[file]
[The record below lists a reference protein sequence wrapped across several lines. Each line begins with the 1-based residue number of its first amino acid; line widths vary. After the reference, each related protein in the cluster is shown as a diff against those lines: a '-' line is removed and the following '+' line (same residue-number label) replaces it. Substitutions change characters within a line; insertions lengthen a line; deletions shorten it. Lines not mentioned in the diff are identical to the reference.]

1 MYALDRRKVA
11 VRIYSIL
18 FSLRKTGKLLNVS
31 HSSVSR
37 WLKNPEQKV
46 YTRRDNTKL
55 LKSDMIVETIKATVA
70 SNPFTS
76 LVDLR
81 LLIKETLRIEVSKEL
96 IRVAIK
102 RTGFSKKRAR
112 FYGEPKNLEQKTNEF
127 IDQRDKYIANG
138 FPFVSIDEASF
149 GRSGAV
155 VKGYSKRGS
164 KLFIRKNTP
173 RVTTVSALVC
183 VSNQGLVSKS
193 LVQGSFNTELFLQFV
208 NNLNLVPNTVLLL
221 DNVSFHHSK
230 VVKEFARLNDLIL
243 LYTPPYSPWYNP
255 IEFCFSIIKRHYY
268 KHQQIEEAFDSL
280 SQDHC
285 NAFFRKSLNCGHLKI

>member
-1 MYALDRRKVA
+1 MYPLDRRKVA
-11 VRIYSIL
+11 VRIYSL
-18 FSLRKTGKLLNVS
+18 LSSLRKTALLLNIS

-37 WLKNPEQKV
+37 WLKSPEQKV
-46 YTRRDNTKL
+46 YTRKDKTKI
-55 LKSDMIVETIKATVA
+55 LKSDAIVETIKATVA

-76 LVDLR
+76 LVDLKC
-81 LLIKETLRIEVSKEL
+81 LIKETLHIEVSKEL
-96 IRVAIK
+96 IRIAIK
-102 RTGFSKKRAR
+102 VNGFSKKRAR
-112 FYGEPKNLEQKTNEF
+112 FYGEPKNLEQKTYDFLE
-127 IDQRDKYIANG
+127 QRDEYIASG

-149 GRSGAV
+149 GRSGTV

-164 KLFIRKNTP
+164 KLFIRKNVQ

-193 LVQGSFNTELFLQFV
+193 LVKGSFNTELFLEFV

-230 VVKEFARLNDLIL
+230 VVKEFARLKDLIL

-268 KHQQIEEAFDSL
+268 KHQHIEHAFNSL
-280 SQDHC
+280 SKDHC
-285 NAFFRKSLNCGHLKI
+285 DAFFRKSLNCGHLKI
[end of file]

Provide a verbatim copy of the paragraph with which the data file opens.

[The record below lists a reference protein sequence wrapped across several lines. Each line begins with the 1-based residue number of its first amino acid; line widths vary. After the reference, each related protein in the cluster is shown as a diff against those lines: a '-' line is removed and the following '+' line (same residue-number label) replaces it. Substitutions change characters within a line; insertions lengthen a line; deletions shorten it. Lines not mentioned in the diff are identical to the reference.]